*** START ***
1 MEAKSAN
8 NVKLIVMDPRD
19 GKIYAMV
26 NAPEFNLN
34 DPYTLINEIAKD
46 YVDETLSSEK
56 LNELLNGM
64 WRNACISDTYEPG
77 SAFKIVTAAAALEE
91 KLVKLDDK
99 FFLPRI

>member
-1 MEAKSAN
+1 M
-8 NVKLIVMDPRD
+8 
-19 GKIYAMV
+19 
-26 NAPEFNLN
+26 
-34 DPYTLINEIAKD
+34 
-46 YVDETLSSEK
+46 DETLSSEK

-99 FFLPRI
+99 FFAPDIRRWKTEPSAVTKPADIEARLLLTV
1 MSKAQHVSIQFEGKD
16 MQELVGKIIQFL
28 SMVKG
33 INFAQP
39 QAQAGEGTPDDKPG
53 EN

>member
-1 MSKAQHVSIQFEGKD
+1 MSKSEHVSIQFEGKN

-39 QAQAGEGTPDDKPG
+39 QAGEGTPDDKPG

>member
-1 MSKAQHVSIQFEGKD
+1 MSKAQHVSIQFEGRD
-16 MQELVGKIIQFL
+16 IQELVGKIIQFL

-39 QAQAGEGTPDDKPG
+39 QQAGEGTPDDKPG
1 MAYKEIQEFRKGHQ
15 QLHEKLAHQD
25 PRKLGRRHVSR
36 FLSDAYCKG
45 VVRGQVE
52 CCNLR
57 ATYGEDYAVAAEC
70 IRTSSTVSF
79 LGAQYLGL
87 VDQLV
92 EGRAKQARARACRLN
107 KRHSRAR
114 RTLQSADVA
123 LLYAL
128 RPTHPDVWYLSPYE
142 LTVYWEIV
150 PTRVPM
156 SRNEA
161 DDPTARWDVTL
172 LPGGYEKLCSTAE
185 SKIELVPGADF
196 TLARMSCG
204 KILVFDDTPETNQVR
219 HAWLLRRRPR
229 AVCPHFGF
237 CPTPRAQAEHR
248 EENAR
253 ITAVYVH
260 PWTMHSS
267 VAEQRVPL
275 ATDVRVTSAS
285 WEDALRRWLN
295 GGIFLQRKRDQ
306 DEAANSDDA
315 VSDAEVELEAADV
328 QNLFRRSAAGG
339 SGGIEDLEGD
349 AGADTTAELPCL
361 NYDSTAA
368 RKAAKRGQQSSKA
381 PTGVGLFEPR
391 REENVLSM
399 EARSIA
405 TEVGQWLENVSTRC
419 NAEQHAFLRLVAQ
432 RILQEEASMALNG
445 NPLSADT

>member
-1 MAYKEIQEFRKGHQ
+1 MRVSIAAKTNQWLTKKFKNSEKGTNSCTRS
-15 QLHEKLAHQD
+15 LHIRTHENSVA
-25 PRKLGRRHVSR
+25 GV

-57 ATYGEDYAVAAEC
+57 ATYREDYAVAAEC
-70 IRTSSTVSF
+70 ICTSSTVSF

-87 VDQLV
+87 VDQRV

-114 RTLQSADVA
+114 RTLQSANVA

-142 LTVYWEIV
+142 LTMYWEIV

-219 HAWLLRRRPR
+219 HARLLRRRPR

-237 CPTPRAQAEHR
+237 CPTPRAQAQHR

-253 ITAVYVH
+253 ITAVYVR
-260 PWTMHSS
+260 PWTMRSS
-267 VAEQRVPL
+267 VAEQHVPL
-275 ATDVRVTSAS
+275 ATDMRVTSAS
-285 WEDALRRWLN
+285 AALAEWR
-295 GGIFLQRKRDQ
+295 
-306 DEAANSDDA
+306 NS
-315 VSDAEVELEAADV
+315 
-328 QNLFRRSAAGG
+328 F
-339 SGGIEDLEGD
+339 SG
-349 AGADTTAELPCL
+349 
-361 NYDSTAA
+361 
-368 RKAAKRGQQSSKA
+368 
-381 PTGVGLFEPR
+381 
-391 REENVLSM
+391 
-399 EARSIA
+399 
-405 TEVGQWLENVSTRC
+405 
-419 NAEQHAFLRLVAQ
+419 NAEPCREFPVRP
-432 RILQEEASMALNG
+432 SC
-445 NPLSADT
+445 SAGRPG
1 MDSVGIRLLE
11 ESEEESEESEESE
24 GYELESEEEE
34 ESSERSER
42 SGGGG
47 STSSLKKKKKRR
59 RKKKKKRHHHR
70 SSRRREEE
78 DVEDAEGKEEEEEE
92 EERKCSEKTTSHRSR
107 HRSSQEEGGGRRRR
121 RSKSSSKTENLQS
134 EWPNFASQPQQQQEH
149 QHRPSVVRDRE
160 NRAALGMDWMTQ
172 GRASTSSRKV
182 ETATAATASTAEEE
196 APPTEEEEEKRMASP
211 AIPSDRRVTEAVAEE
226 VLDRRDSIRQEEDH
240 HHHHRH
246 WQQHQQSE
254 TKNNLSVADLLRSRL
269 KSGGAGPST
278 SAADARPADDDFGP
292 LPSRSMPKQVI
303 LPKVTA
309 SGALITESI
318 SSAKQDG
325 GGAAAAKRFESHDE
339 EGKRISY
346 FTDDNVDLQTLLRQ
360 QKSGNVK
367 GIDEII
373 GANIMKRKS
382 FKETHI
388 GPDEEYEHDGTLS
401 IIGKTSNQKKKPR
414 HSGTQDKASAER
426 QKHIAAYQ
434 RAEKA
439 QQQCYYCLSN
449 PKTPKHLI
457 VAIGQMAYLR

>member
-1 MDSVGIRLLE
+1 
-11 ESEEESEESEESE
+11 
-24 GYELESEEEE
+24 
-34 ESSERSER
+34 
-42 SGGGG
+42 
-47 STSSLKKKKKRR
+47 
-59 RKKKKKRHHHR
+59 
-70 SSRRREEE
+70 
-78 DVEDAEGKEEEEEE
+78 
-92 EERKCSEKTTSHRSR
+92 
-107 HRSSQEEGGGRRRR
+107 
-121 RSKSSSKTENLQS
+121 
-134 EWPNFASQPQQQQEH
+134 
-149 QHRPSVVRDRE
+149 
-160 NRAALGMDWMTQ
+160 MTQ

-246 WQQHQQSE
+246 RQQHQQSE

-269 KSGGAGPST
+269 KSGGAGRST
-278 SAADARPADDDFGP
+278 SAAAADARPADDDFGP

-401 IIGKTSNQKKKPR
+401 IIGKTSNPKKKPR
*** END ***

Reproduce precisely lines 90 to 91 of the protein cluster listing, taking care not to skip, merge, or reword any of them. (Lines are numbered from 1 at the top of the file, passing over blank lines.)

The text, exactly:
432 RILQEEASMALNG
445 NPLSADT